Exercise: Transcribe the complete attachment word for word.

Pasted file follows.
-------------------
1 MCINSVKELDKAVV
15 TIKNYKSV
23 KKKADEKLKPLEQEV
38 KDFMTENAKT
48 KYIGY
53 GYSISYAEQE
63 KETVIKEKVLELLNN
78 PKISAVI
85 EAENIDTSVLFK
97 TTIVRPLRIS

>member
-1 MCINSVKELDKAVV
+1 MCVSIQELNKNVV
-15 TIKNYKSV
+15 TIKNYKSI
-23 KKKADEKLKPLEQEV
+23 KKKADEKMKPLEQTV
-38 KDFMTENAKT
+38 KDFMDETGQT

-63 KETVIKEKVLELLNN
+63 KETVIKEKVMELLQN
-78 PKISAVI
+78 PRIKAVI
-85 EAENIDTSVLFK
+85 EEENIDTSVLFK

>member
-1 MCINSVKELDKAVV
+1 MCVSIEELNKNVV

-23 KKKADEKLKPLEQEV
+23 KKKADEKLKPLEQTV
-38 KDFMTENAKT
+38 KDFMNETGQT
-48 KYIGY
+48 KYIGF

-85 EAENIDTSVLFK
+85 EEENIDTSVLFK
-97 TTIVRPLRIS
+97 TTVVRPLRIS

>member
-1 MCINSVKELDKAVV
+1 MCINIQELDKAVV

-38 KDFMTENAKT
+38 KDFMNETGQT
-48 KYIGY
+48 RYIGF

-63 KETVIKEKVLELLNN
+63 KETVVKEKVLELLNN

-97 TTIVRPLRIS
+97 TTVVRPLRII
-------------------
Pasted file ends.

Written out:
1 MCINSVKELDKAVV
15 TIKNYKSV
23 KKKADEKLKPLEQEV
38 KDFMTENAKT
48 KYIGY
53 GYSISYAEQE
63 KETVIKEKVLELLNN
78 PKISAVI
85 EAENIDTSVLFK
97 TTIVRPLRIS

>member
-1 MCINSVKELDKAVV
+1 MCVSIQELNKNVV
-15 TIKNYKSV
+15 TIKNYKSI
-23 KKKADEKLKPLEQEV
+23 KKKADEKMKPLEQTV
-38 KDFMTENAKT
+38 KDFMDETGQT

-63 KETVIKEKVLELLNN
+63 KETVIKEKVMELLQN
-78 PKISAVI
+78 PRIKAVI
-85 EAENIDTSVLFK
+85 EEENIDTSVLFK

>member
-1 MCINSVKELDKAVV
+1 MCVSIEELNKNVV

-23 KKKADEKLKPLEQEV
+23 KKKADEKLKPLEQTV
-38 KDFMTENAKT
+38 KDFMNETGQT
-48 KYIGY
+48 KYIGF

-85 EAENIDTSVLFK
+85 EEENIDTSVLFK
-97 TTIVRPLRIS
+97 TTVVRPLRIS

>member
-1 MCINSVKELDKAVV
+1 MCINIQELDKAVV

-38 KDFMTENAKT
+38 KDFMNETGQT
-48 KYIGY
+48 RYIGF

-63 KETVIKEKVLELLNN
+63 KETVVKEKVLELLNN

-97 TTIVRPLRIS
+97 TTVVRPLRII